9. We also consider that the Tribunal were entitled to relate the causes or reasons for dismissal to the protected act, against the background, particularly, of the majority decision in Nagarajan v London Regional Transport [1999] IRLR 572. The majority view was that the connection does not have to be conscious provided an inference of such a connection can be drawn. Thus again, therefore, we would not criticise the reasoning of the Tribunal in this respect.

10. It follows also therefore we consider the Tribunal were entitled to reach the conclusions they did as to the basis for the employer's approach to the issue of dismissal and to categorise it in the circumstances as being both unfair and discriminatory for the reasons they give.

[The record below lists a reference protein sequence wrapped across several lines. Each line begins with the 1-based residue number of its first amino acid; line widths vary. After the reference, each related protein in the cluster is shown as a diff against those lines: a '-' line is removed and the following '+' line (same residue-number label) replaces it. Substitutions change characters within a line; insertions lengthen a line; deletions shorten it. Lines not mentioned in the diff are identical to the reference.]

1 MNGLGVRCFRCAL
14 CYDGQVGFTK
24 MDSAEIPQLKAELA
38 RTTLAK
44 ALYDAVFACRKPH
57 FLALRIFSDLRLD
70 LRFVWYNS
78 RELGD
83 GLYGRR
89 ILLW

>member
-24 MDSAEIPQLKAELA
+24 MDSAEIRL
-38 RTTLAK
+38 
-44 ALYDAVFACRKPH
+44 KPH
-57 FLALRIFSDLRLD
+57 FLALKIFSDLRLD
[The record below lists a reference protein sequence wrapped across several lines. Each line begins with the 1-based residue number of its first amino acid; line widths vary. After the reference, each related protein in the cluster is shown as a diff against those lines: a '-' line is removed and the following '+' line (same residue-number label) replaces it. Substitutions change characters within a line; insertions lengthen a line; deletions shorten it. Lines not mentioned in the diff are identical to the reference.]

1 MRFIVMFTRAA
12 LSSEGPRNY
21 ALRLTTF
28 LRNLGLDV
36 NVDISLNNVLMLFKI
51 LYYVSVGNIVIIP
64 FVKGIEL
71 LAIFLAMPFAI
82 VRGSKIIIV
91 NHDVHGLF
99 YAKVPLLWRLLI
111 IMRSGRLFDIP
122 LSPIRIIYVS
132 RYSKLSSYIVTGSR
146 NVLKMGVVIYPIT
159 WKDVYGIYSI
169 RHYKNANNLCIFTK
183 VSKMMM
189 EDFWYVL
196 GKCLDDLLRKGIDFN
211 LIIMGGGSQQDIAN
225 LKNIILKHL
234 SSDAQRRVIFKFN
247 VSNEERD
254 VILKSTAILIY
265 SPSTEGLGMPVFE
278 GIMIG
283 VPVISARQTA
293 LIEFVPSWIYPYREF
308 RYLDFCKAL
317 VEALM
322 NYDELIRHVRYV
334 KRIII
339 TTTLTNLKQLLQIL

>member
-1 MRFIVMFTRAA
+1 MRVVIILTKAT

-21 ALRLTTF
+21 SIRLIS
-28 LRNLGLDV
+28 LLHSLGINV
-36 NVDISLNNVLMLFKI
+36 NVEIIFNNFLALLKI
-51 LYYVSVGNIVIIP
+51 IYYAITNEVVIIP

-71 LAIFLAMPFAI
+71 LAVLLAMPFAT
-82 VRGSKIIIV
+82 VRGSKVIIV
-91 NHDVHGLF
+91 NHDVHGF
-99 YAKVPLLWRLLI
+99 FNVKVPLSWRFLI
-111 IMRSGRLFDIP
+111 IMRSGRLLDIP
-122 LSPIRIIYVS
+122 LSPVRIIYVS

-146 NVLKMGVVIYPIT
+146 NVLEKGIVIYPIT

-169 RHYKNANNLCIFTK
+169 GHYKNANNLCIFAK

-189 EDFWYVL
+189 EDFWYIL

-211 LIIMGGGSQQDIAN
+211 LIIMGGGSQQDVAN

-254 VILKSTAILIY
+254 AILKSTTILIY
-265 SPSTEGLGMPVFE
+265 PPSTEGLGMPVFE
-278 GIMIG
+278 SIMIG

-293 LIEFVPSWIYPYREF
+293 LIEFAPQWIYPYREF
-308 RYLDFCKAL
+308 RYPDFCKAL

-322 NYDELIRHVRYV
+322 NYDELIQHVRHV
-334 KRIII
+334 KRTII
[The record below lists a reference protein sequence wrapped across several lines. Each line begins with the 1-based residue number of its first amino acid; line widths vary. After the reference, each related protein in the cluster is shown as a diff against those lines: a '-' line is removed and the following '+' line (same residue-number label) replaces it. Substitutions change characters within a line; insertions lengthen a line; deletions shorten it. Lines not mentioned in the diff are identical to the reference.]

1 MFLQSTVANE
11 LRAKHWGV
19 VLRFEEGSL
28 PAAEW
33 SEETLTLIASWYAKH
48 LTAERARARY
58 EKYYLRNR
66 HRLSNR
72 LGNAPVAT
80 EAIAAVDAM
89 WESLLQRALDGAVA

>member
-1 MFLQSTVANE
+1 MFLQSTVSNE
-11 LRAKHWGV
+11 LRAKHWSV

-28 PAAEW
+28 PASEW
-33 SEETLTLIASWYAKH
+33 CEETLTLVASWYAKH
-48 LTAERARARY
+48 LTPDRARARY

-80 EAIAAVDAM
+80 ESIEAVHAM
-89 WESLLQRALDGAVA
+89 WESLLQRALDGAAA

11. In these circumstances we consider the issues that were focussed by the Tribunal were evidential questions for them to determine and they had not misdirected themselves in law in reaching the conclusions they did.

12. We also consider there is no merit in either of the submissions relating to compensation. Under reference to Murray v Powertech (Scotland) Ltd [1992] IRLR 257, it is appropriate for the Tribunal to make an inference of hurt feelings even if the evidence in that respect is very limited. We do not consider in these circumstances the sum of £3,000 to be excessive.

13. Equally, we consider that the claim for loss of maternity pay was a natural result of the dismissal in fact and follows therefore as part of the claim.

14. In these circumstances and for these reasons this appeal will be dismissed.